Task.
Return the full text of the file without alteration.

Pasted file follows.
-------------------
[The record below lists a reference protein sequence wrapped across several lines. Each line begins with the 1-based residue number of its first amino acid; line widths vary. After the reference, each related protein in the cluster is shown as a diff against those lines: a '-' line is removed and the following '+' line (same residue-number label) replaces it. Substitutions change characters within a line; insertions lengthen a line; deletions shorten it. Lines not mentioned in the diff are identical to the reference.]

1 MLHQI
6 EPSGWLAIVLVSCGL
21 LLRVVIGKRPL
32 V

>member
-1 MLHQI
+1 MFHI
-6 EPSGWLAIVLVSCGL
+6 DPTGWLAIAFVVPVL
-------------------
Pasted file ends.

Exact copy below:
[The record below lists a reference protein sequence wrapped across several lines. Each line begins with the 1-based residue number of its first amino acid; line widths vary. After the reference, each related protein in the cluster is shown as a diff against those lines: a '-' line is removed and the following '+' line (same residue-number label) replaces it. Substitutions change characters within a line; insertions lengthen a line; deletions shorten it. Lines not mentioned in the diff are identical to the reference.]

1 MLHQI
6 EPSGWLAIVLVSCGL
21 LLRVVIGKRPL
32 V

>member
-1 MLHQI
+1 MFHI
-6 EPSGWLAIVLVSCGL
+6 DPTGWLAIAFVVPVL